All the right moves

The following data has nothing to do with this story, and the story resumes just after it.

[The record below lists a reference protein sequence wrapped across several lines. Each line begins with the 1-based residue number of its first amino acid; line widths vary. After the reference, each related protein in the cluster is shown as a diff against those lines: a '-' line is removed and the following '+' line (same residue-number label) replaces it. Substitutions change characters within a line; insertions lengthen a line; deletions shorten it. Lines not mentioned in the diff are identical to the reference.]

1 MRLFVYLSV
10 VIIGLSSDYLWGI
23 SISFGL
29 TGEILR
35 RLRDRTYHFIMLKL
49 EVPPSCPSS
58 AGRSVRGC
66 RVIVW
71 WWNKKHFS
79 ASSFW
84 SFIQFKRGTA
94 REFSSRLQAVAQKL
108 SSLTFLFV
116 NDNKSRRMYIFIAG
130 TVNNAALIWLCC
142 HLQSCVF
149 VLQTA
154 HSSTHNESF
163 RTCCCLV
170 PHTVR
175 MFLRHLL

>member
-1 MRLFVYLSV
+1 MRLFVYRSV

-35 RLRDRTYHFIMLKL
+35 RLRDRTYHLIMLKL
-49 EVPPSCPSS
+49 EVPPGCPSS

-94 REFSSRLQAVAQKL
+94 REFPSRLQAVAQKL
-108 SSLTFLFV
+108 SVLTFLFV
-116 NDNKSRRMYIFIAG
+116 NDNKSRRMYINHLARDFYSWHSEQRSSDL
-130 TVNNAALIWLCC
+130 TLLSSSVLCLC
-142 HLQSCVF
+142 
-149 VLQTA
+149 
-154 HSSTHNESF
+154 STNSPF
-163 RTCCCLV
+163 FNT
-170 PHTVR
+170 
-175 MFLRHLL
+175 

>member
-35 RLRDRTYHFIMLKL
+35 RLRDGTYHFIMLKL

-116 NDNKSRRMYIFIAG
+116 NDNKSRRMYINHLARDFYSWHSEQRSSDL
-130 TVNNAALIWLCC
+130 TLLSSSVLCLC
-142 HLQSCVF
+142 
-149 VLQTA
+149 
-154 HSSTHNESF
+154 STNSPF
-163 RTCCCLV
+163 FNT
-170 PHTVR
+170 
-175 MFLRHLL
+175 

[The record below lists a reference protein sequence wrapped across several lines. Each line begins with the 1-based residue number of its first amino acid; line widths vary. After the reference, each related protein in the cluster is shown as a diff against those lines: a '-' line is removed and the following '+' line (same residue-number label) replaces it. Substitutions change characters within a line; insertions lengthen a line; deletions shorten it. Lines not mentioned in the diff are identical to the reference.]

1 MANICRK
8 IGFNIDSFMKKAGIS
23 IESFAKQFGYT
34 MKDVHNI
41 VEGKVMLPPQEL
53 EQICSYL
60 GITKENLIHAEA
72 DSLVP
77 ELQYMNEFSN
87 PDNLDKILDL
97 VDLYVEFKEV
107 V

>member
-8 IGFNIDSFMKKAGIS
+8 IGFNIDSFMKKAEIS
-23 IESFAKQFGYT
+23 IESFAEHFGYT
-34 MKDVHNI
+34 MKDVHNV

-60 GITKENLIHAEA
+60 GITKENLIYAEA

EAGLE – Reggie Rivers came to Eagle right on schedule.While most have gladly forgotten the Kobe Bryant trial, public opinion of the professional athlete definitely suffered during that ordeal.Then along comes Reggie Rivers and the negative stereotypes go flying right out the window. The former Bronco running back, in the valley late last month for a series of speaking engagements, is the very antithesis of the overpaid, arrogant, and untouchable demagogues that many pro athletes have become.Rivers’ message of goal setting, hard work and giving back resonated with all of the groups he spoke with during his visit to Eagle County.Literacy through sportsGypsum Elementary School Spanish teacher Kim Chambers invited Rivers to visit after meeting him at a Latino Outreach Day hosted by the Broncos in Denver last summer. She knew instantly the kind of effect he could have on her kids, she said. “His motivational speech might be the kind of thing that keeps kids in school,” said Chambers, who developed the Literacy Through Sports program with Eagle Valley High School Spanish teacher Robert Cuevas. The goal for that program is to keep Latino students in school by getting them more involved in learning and academics using sports.”Competing in sports makes kids feel like they are a part of something,” Cuevas said. “They have an easier time learning the language, and are more likely to stay in school if they feel like they are a part of something.”